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OBJECTIVE - Function of the ventromedial prefrontal cortex has been implicated in impulse control. The authors used the Stroop paradigm to test attention and response inhibition during the presentation of congruent and incongruent stimuli in male pathological gamblers and a group of comparison subjects.
METHOD - Event-related functional magnetic resonance imaging was used to examine ventromedial prefrontal cortex function during Stroop performance.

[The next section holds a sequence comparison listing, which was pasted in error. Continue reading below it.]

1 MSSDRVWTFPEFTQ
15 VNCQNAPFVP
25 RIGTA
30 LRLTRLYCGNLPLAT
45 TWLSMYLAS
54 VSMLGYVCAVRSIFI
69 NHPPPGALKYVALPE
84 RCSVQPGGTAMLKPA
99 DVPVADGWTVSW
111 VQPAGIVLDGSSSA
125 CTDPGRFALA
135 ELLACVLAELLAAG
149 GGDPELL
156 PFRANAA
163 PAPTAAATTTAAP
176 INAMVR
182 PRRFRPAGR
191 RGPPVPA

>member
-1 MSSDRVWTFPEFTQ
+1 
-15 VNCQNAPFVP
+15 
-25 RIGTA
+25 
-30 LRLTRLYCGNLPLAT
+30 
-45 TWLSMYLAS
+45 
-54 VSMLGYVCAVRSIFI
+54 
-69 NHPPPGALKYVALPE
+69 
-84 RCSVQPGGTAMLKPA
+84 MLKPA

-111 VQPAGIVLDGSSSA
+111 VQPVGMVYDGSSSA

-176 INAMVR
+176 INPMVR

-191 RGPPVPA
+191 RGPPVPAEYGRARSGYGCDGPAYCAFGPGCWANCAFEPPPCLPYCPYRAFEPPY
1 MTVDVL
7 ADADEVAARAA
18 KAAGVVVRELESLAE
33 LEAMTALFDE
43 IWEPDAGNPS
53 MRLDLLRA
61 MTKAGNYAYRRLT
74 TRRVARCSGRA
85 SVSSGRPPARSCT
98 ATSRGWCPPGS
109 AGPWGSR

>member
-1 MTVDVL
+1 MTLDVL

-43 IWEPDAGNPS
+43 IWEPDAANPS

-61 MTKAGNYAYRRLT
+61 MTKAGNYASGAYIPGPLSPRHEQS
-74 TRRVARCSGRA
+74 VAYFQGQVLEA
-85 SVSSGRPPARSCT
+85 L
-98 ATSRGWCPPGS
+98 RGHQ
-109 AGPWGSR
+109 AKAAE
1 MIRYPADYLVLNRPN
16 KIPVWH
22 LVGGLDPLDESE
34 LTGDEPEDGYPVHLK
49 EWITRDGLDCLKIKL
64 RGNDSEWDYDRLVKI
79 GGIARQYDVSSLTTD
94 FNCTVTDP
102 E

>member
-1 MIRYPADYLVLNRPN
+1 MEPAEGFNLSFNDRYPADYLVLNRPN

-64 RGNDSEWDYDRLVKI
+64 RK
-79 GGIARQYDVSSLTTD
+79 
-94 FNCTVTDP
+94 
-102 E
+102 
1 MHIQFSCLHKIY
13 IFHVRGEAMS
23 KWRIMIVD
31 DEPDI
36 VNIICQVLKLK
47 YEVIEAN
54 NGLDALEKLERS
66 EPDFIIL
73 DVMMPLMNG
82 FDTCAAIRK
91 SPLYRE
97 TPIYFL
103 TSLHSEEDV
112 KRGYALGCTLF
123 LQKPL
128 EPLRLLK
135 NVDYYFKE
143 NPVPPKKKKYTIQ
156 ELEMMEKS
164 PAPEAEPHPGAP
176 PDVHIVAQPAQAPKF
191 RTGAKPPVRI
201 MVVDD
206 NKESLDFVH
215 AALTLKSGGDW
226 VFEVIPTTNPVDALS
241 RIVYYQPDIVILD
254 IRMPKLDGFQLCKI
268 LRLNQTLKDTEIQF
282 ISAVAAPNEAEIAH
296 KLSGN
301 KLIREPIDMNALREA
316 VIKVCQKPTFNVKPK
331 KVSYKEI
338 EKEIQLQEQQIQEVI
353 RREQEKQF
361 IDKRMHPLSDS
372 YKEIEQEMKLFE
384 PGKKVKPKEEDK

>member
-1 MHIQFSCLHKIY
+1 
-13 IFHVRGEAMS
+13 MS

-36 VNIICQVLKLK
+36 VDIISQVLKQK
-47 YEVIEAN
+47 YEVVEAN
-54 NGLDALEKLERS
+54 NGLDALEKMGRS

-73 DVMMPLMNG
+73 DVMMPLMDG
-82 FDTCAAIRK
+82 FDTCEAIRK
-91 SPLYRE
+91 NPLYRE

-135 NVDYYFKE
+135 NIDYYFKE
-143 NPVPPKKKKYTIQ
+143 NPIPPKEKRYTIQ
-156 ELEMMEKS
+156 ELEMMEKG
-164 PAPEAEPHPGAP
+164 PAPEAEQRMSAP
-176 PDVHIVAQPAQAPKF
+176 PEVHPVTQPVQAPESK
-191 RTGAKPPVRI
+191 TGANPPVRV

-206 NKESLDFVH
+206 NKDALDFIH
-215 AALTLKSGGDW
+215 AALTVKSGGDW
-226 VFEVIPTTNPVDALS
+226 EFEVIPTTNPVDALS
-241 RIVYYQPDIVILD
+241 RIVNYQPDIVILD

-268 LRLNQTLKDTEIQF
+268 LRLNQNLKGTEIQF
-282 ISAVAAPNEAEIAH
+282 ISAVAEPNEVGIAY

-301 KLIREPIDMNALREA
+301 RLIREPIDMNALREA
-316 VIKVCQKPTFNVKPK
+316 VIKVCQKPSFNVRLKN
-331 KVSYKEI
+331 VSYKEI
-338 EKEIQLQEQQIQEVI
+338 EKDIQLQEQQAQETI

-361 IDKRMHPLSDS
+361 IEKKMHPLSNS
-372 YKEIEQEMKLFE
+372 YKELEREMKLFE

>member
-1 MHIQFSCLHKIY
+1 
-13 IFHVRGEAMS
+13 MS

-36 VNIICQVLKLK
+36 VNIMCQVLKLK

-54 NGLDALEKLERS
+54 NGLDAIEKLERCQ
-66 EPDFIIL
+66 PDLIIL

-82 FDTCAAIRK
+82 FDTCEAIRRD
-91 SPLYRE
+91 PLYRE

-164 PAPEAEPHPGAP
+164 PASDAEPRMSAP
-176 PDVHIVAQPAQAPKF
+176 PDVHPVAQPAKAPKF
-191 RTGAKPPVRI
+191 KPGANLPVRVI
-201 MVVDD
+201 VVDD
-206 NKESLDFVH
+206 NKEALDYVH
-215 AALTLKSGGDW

RESULTS - In response to infrequent incongruent stimuli, pathological gamblers demonstrated decreased activity in the left ventromedial prefrontal cortex relative to the comparison subjects. Both groups demonstrated similar activity changes in multiple brain regions, including activation of the dorsal anterior cingulate and dorsolateral frontal cortex.
CONCLUSIONS - Pathological gamblers share many neural correlates of Stroop task performance with healthy subjects but differ in a brain region previously implicated in disorders characterized by poor impulse control.